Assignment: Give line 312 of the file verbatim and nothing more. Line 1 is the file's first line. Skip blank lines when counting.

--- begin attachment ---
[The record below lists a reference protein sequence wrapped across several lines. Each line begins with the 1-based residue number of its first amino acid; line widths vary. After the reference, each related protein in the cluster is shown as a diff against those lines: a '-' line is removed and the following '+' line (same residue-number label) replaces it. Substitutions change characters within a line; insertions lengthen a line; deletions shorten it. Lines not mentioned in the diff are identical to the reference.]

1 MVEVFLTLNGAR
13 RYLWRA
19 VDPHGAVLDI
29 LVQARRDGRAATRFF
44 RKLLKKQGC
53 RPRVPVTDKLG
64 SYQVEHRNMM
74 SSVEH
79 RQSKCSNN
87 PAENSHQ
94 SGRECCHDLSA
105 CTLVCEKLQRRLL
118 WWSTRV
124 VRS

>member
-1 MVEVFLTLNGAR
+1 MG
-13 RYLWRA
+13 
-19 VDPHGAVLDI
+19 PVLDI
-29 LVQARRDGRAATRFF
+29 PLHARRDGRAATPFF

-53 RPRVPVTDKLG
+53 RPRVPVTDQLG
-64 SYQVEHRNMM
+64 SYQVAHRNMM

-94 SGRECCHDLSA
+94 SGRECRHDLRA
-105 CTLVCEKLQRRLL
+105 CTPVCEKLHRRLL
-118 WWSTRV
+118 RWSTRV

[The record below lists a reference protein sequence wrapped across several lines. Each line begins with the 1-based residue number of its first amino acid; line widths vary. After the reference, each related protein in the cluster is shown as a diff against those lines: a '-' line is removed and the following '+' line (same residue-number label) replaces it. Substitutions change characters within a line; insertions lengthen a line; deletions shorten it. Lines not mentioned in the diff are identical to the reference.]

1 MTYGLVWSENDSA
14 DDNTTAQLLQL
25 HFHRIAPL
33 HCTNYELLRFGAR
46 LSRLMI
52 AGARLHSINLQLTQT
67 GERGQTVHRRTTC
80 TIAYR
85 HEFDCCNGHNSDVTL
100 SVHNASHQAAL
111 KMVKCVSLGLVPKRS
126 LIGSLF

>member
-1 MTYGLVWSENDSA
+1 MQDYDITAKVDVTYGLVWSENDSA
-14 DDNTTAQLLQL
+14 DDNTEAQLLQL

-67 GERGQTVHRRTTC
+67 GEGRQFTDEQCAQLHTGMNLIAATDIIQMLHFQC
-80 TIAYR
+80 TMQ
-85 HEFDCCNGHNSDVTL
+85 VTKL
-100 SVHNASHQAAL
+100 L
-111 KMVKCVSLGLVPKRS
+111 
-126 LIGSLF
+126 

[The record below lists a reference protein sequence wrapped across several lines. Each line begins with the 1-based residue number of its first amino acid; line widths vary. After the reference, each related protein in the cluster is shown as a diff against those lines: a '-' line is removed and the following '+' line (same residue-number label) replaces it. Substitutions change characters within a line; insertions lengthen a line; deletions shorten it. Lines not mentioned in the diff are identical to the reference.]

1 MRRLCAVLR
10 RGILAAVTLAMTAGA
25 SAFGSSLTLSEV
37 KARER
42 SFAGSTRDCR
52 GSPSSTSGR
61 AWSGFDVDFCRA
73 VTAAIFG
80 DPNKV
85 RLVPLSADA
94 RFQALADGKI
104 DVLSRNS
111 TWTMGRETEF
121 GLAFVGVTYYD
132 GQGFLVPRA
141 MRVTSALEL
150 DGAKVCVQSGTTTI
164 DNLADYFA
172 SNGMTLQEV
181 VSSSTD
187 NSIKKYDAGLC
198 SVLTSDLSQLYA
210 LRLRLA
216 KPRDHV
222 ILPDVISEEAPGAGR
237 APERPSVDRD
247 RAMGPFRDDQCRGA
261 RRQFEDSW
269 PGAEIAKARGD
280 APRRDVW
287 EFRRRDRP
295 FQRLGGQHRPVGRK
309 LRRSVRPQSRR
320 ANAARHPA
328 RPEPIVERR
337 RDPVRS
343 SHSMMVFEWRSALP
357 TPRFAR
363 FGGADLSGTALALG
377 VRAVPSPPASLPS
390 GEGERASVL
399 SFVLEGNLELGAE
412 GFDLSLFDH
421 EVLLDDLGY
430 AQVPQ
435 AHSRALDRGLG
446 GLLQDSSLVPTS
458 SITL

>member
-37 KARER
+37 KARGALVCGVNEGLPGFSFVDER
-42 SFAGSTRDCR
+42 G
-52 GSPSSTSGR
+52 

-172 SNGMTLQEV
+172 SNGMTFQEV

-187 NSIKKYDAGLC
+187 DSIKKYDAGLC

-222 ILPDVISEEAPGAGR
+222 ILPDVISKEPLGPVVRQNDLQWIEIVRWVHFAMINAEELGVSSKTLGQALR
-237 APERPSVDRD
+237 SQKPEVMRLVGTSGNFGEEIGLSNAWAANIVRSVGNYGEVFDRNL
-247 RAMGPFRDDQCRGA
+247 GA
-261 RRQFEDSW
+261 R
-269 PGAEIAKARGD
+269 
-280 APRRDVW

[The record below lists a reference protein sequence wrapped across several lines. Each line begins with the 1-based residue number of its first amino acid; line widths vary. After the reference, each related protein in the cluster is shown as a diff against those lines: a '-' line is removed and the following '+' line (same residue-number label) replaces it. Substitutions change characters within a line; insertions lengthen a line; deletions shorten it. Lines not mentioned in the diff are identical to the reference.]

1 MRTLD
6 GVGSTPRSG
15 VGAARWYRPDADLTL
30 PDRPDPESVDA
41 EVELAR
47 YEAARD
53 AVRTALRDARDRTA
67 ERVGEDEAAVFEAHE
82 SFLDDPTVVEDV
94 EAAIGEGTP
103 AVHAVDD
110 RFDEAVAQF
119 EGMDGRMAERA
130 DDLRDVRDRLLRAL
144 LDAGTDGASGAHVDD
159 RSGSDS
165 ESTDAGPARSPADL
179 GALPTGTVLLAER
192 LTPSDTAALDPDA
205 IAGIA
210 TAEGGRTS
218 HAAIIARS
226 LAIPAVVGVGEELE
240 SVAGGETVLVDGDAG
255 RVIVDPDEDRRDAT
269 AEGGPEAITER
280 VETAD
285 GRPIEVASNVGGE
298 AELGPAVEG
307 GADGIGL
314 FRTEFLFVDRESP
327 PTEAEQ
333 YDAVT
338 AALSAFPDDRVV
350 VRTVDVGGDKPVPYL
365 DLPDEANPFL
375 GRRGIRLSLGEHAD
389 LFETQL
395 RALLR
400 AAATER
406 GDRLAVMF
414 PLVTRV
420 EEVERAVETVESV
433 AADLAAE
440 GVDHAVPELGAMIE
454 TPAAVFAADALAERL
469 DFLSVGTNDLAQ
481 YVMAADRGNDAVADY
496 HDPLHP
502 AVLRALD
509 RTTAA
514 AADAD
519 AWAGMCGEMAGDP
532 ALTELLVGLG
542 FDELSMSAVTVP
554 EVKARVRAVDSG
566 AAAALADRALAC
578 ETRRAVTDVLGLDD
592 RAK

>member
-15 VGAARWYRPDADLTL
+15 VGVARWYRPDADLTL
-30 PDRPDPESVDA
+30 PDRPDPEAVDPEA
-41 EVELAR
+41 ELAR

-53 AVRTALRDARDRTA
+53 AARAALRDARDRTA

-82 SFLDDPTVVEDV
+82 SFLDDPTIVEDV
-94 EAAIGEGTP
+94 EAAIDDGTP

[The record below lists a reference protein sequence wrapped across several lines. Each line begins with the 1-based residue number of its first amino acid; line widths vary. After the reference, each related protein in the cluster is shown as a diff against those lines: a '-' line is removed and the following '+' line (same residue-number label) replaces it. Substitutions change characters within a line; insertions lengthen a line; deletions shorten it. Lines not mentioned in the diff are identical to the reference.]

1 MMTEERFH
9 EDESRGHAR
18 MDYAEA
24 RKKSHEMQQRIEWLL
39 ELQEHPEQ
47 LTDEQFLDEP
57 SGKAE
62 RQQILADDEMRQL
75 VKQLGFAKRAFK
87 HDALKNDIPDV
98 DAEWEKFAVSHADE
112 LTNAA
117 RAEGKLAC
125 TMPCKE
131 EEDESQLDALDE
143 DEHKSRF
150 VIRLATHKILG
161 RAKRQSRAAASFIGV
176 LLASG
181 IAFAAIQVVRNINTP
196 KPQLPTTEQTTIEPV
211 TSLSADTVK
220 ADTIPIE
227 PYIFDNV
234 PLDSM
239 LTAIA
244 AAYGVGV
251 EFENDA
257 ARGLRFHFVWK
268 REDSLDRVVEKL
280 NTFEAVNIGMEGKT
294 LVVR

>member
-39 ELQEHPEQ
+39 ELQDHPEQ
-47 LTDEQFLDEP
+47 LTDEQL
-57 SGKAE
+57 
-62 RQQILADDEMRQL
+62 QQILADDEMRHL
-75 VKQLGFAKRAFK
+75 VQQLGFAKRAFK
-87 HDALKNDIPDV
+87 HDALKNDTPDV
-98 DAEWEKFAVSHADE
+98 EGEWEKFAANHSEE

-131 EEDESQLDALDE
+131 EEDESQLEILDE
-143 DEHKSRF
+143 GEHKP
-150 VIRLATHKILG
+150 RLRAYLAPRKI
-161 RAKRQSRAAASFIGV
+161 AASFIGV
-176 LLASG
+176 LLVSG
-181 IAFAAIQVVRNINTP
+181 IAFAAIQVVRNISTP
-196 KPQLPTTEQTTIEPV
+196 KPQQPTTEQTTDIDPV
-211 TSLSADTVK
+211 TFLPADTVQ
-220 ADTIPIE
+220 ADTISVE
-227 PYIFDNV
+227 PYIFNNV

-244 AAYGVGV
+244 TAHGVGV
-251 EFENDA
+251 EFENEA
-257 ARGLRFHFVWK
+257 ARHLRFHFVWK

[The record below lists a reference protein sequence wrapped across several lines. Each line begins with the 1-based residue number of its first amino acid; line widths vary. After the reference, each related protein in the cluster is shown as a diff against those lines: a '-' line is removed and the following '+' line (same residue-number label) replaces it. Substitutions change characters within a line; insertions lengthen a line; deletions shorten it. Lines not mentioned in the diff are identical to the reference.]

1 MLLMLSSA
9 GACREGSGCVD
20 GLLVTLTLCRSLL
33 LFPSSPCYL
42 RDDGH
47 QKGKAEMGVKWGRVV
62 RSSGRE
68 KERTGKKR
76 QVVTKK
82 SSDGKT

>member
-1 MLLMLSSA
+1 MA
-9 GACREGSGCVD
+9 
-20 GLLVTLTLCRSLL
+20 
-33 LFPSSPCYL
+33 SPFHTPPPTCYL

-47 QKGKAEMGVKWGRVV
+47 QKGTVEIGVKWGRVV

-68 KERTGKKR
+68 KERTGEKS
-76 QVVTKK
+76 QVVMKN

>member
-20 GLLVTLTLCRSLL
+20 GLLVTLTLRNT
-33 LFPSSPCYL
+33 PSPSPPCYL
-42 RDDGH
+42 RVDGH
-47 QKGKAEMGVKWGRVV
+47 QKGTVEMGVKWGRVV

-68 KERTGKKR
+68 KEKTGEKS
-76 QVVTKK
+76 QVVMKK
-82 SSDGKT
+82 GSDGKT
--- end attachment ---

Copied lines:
-33 LFPSSPCYL